By Chris Gray
By Corey Deiterman
By Jef With One F
By Chris Gray
By Rocks Off
By Rocks Off
On The Complete Blue Note Sixties Sessions:
"I had no idea what any of this stuff would be," Hancock says, of the lasting value of the Blue Note era music. "You just do it because that's what you do."
On the sextet and the album Sextant:
"That was pretty heavy music. The records were probably the lightest performances of those pieces because we did the records before we went on tour. The pieces haven't been developed the way they do when you play them night after night. Over time, the stuff really got spacy [laughs]. I saw people in the audience that walked out of the room. That's why I broke up that band, eventually. It got to the point where I wasn't having fun anymore. I think, as far as I was concerned, I had gone as far as I could in that direction at that time."
"The highlight of that album is the work Mike Clark did on the song 'Actual Proof.' I thought that was amazing. It's really set up to be a showcase for drums in a way. We chose to play even the improvisation sections using the same figures and forms, with all the stops and the starts and the other things, which makes it a lot more exciting, but it made it a lot more difficult to learn."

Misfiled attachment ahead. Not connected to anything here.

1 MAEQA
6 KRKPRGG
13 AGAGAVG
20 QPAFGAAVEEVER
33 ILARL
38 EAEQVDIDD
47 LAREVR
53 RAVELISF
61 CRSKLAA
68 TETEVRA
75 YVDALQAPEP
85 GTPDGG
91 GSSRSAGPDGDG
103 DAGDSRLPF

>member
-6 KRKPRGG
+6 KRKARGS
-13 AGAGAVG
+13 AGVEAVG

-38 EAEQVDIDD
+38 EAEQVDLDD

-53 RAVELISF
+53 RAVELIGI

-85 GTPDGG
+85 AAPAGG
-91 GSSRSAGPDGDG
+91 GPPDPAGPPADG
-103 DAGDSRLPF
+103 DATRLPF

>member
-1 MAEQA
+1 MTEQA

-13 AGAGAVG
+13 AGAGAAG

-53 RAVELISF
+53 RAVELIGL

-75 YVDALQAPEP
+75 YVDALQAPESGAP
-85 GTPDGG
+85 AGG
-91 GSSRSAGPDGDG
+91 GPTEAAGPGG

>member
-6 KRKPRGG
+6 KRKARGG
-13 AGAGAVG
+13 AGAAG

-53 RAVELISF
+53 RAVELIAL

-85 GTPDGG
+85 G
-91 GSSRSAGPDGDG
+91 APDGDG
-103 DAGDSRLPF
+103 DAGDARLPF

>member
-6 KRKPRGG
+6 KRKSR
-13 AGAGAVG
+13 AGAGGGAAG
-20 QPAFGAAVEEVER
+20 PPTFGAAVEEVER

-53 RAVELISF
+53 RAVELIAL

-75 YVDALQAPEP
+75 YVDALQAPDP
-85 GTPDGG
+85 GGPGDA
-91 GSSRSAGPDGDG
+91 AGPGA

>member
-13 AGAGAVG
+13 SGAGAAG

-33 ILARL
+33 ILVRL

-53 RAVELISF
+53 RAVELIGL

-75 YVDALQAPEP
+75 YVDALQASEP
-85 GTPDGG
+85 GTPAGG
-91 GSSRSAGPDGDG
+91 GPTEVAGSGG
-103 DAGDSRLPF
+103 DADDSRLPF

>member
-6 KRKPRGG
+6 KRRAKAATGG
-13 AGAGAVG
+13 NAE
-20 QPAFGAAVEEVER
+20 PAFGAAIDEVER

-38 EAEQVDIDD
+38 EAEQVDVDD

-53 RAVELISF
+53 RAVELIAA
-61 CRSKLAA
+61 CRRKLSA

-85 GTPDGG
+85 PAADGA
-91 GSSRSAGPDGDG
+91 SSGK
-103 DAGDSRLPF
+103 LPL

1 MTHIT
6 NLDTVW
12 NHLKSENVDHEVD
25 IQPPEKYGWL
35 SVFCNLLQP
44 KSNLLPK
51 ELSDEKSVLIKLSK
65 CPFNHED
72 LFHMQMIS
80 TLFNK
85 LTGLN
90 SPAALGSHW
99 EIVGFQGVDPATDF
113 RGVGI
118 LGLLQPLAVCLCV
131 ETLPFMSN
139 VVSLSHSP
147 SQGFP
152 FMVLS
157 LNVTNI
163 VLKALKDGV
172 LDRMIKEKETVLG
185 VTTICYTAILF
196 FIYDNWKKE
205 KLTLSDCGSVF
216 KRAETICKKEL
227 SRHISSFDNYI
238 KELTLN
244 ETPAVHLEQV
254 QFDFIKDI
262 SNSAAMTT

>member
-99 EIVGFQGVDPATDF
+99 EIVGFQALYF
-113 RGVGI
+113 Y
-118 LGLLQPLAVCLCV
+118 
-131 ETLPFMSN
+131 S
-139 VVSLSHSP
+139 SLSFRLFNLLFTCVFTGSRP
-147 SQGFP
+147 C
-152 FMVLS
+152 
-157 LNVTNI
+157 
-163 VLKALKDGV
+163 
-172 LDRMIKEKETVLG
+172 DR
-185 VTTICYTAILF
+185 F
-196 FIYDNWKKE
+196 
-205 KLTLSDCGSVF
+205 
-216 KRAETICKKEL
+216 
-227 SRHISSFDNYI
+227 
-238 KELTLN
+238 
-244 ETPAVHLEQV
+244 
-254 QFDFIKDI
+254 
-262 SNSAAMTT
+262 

On reuniting with the Headhunters:
"It was rough going into it. Many of us felt fear, trepidation, because we knew the kind of reputation we had back then and what we wanted to develop now. Not just in terms of reputation, but the thing that makes the reputation is what happens on the stage. There's a lot to meld into making the kind of highly oiled machine that we had 25 years ago. But we got it. We finally got it. Now we play shows and we kill the audiences [laughs]."
On Gershwin's World:
"Gershwin's World, how I treated those tunes is much different than what I might have been able to do back in the early '60s. But if I hadn't been open enough through the years, kept my ears open to other genres of music, other styles, if I hadn't been with Miles Davis, not just Miles, but all of those guys in that band that worked really hard at being able to reshape music, to be able to see music from several facets at the same time, I wouldn't be able to make the kind of choices I made on Gershwin's World."
On working with Joni Mitchell:
"What she did was amazing. I never knew she could sing a straight-ahead standard like that, with such a complete and solid sense of jazz. She has all the jazz phrasing and feeling, the complete jazz sound. She doesn't sound like someone that was just dabbling in it. It sounds like she was a jazz singer and that's the only thing she knows how to sing. Nobody ever knew her in this context at all. So that's going to be a big surprise to a lot of people.